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-   -   Multiple Tees (http://www.dgcoursereview.com/forums/showthread.php?t=81341)

Sadjo 01-31-2013 10:42 AM

Multiple Tees
 
I thought I would start this thread to continue the discussion on use of multiple tees. We kind of hijacked the 'Par 3" thread with the issue of tees.

I had expressed that I think when designing a course in most cases, whether or not in a community with a lot of courses, having two sets of tees so more seasoned players can enjoy the challenge while newer players can still enjoy the course is the best way to go. Not everyone agreed.

One of the examples was Nevin in Charlotte. A challenging course that is not as welcoming to new players as it could be. While I think a shorter set of tees would be well received, others think there isn't any reason to add new tees because of other courses close by in Charlotte offer courses that better cater to newer players.

Thoughts?

Cgkdisc 01-31-2013 10:53 AM

There are some shorter tees on Nevin but not a full set. I see Nevin as similar to Kaposia in the Twin Cities which doesn't have a shorter set of tees. As much as I support and usually design two sets of tees, I haven't pushed for a shorter set there because it's not a course I would want to take beginners even though (foolishly) players take people there for their first ever DG experience perhaps to show off. But it may be counterproductive as they pinball around the forest.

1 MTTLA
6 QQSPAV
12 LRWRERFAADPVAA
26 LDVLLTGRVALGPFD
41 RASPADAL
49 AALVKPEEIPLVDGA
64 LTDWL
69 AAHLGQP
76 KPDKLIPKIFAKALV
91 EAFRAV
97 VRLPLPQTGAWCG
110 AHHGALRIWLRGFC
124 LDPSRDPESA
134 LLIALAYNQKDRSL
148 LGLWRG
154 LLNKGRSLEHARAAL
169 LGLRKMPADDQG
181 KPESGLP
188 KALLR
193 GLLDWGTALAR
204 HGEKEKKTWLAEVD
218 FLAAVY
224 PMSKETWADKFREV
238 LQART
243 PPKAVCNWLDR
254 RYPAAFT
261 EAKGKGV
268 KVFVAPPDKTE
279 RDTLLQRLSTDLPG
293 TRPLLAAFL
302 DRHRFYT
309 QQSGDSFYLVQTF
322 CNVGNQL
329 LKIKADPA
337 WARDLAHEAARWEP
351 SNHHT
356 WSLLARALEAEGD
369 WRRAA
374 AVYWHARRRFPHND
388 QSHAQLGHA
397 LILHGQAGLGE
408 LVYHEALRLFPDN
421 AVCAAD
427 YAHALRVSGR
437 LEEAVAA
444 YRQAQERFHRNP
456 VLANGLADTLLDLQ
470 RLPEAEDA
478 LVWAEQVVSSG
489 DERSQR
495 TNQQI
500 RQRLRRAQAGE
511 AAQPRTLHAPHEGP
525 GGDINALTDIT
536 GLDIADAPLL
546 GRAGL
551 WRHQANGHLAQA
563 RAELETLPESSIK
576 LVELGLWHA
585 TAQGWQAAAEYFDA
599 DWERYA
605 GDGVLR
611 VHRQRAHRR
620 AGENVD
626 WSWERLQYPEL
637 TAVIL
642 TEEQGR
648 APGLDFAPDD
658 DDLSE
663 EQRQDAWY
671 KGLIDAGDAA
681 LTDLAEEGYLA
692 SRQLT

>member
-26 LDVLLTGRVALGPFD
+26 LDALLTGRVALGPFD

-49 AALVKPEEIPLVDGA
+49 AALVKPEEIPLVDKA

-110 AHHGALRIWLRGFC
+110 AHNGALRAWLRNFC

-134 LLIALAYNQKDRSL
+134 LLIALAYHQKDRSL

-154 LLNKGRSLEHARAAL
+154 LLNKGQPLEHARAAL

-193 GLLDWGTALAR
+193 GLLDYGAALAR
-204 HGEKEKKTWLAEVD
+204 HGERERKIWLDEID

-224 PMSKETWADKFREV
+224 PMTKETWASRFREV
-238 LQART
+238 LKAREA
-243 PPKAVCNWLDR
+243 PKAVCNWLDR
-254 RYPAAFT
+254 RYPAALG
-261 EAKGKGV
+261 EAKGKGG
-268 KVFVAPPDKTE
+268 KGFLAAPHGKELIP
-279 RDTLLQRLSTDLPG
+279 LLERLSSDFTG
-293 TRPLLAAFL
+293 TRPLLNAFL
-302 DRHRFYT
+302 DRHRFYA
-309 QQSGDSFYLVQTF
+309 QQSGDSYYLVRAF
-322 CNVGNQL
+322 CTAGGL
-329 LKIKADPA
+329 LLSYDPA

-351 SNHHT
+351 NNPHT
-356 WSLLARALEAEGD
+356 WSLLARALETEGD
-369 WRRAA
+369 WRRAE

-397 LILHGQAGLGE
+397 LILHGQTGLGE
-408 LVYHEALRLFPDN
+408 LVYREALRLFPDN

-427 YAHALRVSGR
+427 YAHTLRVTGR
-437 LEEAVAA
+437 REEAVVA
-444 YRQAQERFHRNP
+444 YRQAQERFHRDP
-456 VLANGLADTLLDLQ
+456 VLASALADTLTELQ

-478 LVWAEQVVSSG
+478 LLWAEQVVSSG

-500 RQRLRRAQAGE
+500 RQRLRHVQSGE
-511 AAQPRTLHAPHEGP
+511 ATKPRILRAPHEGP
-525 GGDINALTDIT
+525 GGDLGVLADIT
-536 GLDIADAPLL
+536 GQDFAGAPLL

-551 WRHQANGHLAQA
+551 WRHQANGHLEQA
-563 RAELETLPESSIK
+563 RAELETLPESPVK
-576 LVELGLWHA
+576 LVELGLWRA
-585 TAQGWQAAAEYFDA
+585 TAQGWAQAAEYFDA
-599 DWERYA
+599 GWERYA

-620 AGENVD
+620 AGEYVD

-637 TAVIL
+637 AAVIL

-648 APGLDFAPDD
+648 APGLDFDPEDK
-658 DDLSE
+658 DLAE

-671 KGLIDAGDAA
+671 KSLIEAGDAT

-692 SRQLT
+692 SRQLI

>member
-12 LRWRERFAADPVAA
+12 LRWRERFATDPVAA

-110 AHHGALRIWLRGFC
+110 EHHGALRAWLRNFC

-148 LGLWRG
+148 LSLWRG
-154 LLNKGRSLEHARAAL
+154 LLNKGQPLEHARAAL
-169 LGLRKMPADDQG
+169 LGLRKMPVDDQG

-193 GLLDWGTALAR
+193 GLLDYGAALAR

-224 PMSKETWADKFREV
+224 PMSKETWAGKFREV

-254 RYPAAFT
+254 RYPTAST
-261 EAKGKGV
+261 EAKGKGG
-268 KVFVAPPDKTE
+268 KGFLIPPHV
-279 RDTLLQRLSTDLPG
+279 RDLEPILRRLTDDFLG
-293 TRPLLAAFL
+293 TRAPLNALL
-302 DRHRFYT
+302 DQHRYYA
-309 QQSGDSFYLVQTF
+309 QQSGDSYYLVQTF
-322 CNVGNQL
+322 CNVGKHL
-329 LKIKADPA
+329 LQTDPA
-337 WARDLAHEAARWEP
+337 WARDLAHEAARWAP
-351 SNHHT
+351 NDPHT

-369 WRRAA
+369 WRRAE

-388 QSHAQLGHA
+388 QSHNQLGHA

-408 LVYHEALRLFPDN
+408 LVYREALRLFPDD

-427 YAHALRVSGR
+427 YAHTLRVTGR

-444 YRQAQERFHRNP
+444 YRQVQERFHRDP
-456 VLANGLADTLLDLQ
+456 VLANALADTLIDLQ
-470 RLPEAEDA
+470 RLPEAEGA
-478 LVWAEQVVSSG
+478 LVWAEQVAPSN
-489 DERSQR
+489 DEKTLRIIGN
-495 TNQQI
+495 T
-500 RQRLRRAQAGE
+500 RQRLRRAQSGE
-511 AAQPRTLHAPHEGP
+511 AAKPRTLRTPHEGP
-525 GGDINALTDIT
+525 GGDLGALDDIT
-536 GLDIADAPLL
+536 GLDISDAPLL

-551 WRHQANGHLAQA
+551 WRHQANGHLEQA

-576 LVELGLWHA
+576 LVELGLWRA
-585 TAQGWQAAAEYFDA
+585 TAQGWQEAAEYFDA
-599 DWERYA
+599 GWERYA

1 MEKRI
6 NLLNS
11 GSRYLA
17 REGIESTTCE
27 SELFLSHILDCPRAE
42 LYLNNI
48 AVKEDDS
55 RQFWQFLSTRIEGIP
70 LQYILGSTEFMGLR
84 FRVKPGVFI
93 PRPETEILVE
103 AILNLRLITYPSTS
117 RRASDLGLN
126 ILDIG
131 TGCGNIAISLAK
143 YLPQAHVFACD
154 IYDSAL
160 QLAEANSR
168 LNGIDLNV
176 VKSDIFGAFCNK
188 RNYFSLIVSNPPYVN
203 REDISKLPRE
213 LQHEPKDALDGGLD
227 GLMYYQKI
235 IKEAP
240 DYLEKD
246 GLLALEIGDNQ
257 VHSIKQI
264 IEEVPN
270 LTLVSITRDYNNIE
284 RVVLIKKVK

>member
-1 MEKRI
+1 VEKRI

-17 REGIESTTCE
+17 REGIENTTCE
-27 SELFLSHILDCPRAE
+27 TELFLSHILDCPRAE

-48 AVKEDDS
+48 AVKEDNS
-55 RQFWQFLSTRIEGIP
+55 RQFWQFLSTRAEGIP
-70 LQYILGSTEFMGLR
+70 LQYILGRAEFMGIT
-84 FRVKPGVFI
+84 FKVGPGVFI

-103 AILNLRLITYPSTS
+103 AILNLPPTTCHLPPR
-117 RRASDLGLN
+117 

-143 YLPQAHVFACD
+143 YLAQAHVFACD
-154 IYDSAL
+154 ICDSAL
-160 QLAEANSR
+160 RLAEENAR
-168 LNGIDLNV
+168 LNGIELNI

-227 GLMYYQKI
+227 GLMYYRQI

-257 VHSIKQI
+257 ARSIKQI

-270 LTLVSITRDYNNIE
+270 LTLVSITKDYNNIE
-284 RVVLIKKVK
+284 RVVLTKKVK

There are enough shorter courses in Charlotte and the Twin Cities that the championship heavily wooded courses shouldn't be held to a 2-tee guideline. It's the more open championship courses where having a shorter set of tees is desirable since newbies have a better chance to make it around that terrain even spraying shots.

Sadjo 01-31-2013 11:11 AM

While I understand that stand, and at one time would've agreed, now that I play a majority of my Disc Golf rounds with my kids, I really see this as a need.

My two youngest both play in the under 10 division but can walk the longest courses in our area. They're just not long enough off of the tee for a course like Nevin or Kaposia.

Another reason why is for someone who is just getting into the sport that lives in South Saint Paul would most likely pick Kaposia as their regular course. They should have the option to have short tees.

AdamE 01-31-2013 11:13 AM

In my area I see very very few people using short tees, even though a short tee might be more appropriate for their skill level. Challenging yourself is a great way to make you a better player, but when the short tee still provides a substantial challenge it seems more like peoples attitudes is that they don't use them because they're the "girls" tee. Calling them red and blue tees rather than long and short doesn't seem to help much.

So in my opinion, having two tees is important for challenging holes because you don't want to turn off new players to the sport. But on the other hand they get used so infrequently I only want to install them when the holes is really difficult.

superberry 01-31-2013 11:33 AM